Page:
Storm slams southern Lincoln County

Published 6:00 pm Tuesday, April 5, 2011

The “Old House,” as they called it, pre-dated the Civil War,withstood Hurricane Katrina and held many memories for the Raifordfamily.

As Tuesday dawned on the beloved structure, its roof leanedagainst its side and a large tree that fell the night before restedacross several demolished rooms.

“We’d have family dove hunts, cook out here and eat on theporch,” said Chase Raiford as he and his brother Lance cleaned upthe family property on Raiford Lane.

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The family’s current home did not appear heavily damaged, butthere were multiple fallen trees around the property that thebrothers had begun cutting up. A white trailer that was in front ofthe old house was picked up during Monday evening’s storm anddeposited against an old truck behind the house.

“It moved the truck about a foot or two,” Chase said.

Chase Raiford recalled the old house withstanding HurricaneKatrina’s winds in 2005. He said Monday’s storm was worse.

“We had several trees down, but not anything like this,” hesaid.

Chris Reid, captain with the Hog Chain Volunteer FireDepartment, said Monday’s storm moved across the county around 5:45p.m., starting in the Moak’s Creek area and ending around Ruth.Volunteer firefighters, road crews and others were out Monday nightclearing roads, and officials were assessing damage Tuesdaymorning.

“We’ve got several houses with damage and numerous trees andpower lines down,” Reid said.

Reid was unsure whether straight-line winds or something elsecaused the damage. He said the National Weather Service was comingTuesday afternoon to make a determination.

The strong winds and inclement weather caused multiple poweroutages for the area.

Magnolia Electric Member Services Director Lucy Shell said as of9:15 a.m. Tuesday, 600 members were still without power. Shementioned that of the 600, 240 members are waiting for Entergy topick up a transmission line in the Moak’s Creek area.

“In Ruth, along Highway 583 and Gleenwood Road, the system hassome major damage there,” said Shell. “We’ve estimated apossibility of up to 10 poles broken.”

While many people remain anxious for power, she said the outagespeaked between 7:30 and 8 p.m. Monday with 7,500 members withoutpower.

Shell said crews have been working since last night and theyhave a few contract crews helping resolve the outages.

“We’re hoping to have everybody on by the end of the day,” shesaid.

The Ruth Volunteer Fire Department building sustained heavydamage in the storm. Some members speculated it was totaled.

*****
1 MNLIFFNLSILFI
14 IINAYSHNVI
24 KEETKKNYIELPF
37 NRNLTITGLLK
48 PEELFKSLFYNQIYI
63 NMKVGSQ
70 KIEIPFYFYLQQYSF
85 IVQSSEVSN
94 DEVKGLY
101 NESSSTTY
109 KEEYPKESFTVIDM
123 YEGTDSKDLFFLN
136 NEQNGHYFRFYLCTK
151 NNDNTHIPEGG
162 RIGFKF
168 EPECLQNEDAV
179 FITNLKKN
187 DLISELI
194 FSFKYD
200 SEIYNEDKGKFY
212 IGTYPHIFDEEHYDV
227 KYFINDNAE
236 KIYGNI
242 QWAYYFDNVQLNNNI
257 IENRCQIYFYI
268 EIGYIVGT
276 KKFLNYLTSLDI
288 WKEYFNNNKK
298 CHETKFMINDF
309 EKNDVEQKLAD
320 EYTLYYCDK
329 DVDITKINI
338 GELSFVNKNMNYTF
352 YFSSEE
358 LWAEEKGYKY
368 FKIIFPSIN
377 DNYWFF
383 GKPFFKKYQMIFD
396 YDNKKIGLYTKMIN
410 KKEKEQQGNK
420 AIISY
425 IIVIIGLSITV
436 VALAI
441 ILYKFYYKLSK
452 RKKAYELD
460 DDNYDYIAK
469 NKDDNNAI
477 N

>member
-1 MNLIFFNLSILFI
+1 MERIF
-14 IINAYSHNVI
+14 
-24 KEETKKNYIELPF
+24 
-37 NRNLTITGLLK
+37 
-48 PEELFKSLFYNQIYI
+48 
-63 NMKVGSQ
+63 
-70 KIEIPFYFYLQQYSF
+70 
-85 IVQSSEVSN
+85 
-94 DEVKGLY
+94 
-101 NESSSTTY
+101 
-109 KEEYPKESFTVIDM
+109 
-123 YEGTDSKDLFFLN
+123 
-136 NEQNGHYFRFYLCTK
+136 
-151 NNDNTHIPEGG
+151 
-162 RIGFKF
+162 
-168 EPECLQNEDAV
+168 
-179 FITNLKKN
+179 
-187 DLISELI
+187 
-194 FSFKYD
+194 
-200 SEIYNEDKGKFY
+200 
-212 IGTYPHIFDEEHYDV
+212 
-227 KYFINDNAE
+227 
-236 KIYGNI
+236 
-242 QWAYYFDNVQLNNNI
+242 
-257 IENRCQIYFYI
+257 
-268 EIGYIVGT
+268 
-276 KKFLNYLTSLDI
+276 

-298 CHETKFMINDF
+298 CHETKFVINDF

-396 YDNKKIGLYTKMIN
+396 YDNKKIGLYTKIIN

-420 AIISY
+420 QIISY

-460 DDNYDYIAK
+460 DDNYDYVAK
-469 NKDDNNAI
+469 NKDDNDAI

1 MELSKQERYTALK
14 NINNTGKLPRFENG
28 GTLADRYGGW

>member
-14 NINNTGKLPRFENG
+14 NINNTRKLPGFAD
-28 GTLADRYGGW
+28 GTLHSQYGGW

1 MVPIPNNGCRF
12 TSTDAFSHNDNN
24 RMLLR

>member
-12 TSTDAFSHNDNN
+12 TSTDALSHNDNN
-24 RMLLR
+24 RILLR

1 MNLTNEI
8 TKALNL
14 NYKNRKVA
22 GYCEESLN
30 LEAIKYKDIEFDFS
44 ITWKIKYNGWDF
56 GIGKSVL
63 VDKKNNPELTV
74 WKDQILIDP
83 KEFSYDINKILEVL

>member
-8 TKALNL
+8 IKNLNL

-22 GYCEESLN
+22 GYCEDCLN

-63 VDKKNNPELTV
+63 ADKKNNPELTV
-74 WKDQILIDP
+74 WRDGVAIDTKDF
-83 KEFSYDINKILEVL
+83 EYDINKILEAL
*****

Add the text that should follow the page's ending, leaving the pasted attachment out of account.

“This is like a second home up here,” said firefighter CoryWhittington.

Whittington, his wife Tiffany, and firefighter Tommie Lambertinspected the building’s side that was blown out. Cory Whittingtonwas appreciative the department’s trucks survived.

“I’m just glad it didn’t get our trucks,” he said. “At least wecan still respond.”

Elsewhere around the small community in southeastern LincolnCounty, residents were cleaning up Tuesday morning.

On Gleenwood Road, members of the Clark family discussed theordeal that saw a mobile home moved off its supports and severalrooms of another home damaged.

Ray Clark said his brother Johnny and his wife Shirley’s mobilehome was moved during the storm. Shirley Clark was taken to thehospital and held overnight for observation, he said.

Clark’s daughter Rachel said she was in their home nearby whenthe storm passed through. She was looking out for hergrandmother.

“I told Mamaw to get out of her room because that roof was aboutto blow off,” she said.

Trees were down in spaces between the Clark families’ homes.Another home in the vicinity had trees down and its roof blownoff.

As she observed the damage around the Clark family property,Highway 583 resident Betty Greer observed the relatively littledamage that a mobile home across the road experienced.

“It’s that amazing,” she said.

Elsewhere, evidence of cleared trees and downed power lines werevisible along several roads.

At Ruth Baptist Church, its steeple was blown off and resting inthe yard next to the sanctuary. Also, the roof of the church’sfellowship hall was damaged.

At Barton’s Grocery at the intersection of Highway 583 andGleenwood, owner Jody Barton and his wife Becky saw the awning overthe store’s gas pumps mangled during the storm.

“It was windy,” Jody Barton said with a laugh as he recalledMonday’s events.

Barton said he and Becky were sitting on a bench outside beforegoing inside when the weather started to worsen. He said the stormwas over in just a few seconds.

“Definitely not something you want to go through,” he said.

Staff writer Chad Lederman contributed to thisreport.